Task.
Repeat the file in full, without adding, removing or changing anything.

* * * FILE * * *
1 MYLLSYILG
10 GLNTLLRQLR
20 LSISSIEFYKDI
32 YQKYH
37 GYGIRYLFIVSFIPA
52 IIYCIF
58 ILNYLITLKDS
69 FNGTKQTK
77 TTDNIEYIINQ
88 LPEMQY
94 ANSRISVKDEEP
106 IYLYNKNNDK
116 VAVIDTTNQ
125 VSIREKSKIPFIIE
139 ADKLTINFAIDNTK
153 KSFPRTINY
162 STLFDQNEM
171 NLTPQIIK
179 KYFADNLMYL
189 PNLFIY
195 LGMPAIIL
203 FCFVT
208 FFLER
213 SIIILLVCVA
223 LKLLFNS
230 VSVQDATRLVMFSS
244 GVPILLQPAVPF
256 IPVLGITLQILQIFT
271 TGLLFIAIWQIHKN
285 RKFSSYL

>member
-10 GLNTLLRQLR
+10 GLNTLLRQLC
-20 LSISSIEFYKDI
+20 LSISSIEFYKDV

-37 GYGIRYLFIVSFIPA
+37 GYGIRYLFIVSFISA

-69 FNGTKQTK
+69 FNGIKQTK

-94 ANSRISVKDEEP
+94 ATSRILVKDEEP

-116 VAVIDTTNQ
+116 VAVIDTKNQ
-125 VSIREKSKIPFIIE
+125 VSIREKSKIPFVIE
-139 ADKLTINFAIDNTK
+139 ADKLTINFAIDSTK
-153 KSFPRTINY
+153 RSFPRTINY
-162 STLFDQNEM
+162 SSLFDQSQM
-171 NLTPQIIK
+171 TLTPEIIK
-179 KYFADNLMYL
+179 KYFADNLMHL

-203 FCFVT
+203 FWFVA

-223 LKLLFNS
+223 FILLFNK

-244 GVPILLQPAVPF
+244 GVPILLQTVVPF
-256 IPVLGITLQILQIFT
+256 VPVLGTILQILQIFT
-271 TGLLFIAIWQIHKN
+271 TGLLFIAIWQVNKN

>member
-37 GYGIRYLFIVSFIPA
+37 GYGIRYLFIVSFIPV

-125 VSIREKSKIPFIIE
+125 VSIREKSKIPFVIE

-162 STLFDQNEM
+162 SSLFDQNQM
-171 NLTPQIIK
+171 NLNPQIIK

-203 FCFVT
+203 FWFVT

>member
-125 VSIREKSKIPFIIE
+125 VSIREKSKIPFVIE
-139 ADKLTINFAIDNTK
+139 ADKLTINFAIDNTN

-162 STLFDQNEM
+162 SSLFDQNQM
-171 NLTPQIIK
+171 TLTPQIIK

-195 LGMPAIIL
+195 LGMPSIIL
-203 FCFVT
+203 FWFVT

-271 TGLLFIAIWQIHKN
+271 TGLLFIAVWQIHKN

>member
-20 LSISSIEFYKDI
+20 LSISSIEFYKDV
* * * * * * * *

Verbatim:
1 MYLLSYILG
10 GLNTLLRQLR
20 LSISSIEFYKDI
32 YQKYH
37 GYGIRYLFIVSFIPA
52 IIYCIF
58 ILNYLITLKDS
69 FNGTKQTK
77 TTDNIEYIINQ
88 LPEMQY
94 ANSRISVKDEEP
106 IYLYNKNNDK
116 VAVIDTTNQ
125 VSIREKSKIPFIIE
139 ADKLTINFAIDNTK
153 KSFPRTINY
162 STLFDQNEM
171 NLTPQIIK
179 KYFADNLMYL
189 PNLFIY
195 LGMPAIIL
203 FCFVT
208 FFLER
213 SIIILLVCVA
223 LKLLFNS
230 VSVQDATRLVMFSS
244 GVPILLQPAVPF
256 IPVLGITLQILQIFT
271 TGLLFIAIWQIHKN
285 RKFSSYL

>member
-10 GLNTLLRQLR
+10 GLNTLLRQLC
-20 LSISSIEFYKDI
+20 LSISSIEFYKDV

-37 GYGIRYLFIVSFIPA
+37 GYGIRYLFIVSFISA

-69 FNGTKQTK
+69 FNGIKQTK

-94 ANSRISVKDEEP
+94 ATSRILVKDEEP

-116 VAVIDTTNQ
+116 VAVIDTKNQ
-125 VSIREKSKIPFIIE
+125 VSIREKSKIPFVIE
-139 ADKLTINFAIDNTK
+139 ADKLTINFAIDSTK
-153 KSFPRTINY
+153 RSFPRTINY
-162 STLFDQNEM
+162 SSLFDQSQM
-171 NLTPQIIK
+171 TLTPEIIK
-179 KYFADNLMYL
+179 KYFADNLMHL

-203 FCFVT
+203 FWFVA

-223 LKLLFNS
+223 FILLFNK

-244 GVPILLQPAVPF
+244 GVPILLQTVVPF
-256 IPVLGITLQILQIFT
+256 VPVLGTILQILQIFT
-271 TGLLFIAIWQIHKN
+271 TGLLFIAIWQVNKN

>member
-37 GYGIRYLFIVSFIPA
+37 GYGIRYLFIVSFIPV

-125 VSIREKSKIPFIIE
+125 VSIREKSKIPFVIE

-162 STLFDQNEM
+162 SSLFDQNQM
-171 NLTPQIIK
+171 NLNPQIIK

-203 FCFVT
+203 FWFVT

>member
-125 VSIREKSKIPFIIE
+125 VSIREKSKIPFVIE
-139 ADKLTINFAIDNTK
+139 ADKLTINFAIDNTN

-162 STLFDQNEM
+162 SSLFDQNQM
-171 NLTPQIIK
+171 TLTPQIIK

-195 LGMPAIIL
+195 LGMPSIIL
-203 FCFVT
+203 FWFVT

-271 TGLLFIAIWQIHKN
+271 TGLLFIAVWQIHKN

>member
-20 LSISSIEFYKDI
+20 LSISSIEFYKDV